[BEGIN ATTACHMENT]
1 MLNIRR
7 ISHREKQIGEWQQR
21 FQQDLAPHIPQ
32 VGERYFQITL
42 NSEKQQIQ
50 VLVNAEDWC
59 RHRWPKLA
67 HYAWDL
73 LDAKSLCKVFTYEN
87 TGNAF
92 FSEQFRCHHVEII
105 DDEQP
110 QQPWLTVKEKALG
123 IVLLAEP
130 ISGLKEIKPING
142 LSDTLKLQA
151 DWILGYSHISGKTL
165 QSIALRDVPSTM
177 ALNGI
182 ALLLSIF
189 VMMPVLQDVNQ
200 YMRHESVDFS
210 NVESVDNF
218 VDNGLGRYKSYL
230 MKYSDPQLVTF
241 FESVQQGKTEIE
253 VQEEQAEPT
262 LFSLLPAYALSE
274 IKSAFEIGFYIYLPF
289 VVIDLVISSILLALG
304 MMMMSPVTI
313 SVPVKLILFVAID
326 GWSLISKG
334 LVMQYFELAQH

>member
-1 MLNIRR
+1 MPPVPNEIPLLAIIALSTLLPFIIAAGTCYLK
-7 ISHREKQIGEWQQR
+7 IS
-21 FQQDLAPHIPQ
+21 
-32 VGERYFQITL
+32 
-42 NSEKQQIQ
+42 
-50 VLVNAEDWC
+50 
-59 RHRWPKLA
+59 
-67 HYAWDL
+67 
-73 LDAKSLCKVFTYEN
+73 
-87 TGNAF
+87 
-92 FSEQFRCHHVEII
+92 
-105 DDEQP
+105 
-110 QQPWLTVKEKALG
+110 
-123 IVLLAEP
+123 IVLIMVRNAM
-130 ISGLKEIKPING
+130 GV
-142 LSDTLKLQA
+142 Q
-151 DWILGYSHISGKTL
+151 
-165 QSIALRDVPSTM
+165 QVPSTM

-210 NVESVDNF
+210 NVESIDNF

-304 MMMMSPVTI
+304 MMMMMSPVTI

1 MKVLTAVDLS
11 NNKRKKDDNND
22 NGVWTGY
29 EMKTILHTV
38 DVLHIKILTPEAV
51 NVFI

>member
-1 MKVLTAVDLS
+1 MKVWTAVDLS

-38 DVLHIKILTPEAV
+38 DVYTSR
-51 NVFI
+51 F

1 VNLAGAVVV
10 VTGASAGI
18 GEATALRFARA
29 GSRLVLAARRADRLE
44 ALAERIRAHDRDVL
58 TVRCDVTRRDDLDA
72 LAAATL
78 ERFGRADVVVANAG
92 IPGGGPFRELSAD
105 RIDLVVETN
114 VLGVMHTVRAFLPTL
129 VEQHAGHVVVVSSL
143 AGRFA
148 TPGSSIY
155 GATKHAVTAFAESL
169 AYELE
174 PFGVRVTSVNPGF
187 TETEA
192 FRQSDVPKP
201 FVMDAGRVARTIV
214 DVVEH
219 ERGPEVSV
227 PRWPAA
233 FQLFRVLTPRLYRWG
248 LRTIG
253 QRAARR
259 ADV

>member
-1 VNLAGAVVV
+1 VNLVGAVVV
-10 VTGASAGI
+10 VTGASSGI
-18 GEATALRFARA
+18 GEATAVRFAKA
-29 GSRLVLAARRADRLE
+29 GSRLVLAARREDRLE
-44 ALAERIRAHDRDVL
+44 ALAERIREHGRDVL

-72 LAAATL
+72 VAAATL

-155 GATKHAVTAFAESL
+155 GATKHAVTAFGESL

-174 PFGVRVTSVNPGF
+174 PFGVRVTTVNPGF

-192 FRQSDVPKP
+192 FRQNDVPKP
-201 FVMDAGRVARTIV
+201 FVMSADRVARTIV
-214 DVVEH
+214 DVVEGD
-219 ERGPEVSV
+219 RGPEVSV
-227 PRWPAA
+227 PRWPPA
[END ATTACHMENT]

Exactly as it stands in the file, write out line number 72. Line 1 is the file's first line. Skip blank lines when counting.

-210 NVESVDNF